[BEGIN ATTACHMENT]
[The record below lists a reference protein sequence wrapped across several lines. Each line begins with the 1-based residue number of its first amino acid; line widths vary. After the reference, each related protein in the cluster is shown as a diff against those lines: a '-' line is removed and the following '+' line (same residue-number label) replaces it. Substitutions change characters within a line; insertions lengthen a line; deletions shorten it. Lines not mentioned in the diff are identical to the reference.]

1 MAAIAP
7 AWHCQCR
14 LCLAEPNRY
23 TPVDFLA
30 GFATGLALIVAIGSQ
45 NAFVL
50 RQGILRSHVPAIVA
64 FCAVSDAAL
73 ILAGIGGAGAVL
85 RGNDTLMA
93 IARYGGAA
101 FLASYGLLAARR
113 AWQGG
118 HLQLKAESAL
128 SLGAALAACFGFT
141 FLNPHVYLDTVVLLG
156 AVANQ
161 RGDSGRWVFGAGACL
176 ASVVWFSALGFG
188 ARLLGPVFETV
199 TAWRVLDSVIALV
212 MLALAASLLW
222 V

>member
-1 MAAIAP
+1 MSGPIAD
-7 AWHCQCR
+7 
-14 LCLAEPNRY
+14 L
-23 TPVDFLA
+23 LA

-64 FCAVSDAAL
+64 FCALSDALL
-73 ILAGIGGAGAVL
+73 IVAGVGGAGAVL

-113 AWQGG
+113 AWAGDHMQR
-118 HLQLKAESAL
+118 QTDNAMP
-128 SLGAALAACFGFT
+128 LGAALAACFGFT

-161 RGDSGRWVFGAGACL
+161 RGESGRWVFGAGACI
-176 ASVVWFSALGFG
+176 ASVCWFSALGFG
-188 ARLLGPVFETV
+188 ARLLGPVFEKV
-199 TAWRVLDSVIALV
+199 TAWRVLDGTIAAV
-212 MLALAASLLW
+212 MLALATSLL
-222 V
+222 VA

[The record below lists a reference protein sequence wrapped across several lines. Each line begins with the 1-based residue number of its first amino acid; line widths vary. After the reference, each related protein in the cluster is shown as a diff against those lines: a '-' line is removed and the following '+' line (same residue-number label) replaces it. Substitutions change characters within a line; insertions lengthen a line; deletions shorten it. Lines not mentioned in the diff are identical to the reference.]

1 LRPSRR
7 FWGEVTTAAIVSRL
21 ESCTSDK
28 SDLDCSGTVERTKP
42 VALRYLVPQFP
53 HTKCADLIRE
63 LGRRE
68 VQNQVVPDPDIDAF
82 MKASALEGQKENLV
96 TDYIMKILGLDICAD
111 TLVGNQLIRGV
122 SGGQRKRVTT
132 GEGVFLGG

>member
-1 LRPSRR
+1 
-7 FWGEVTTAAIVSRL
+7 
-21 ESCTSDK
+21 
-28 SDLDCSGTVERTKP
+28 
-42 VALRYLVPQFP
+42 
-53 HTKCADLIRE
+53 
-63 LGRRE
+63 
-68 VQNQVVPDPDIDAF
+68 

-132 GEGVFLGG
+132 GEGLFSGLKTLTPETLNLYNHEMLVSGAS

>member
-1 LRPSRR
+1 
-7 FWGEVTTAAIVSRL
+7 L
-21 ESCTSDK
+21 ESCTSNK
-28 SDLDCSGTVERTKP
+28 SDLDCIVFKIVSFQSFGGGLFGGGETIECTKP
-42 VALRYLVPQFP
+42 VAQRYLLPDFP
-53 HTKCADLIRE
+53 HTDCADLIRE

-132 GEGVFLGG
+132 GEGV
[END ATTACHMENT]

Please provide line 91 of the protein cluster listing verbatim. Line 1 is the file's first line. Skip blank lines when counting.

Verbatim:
+1 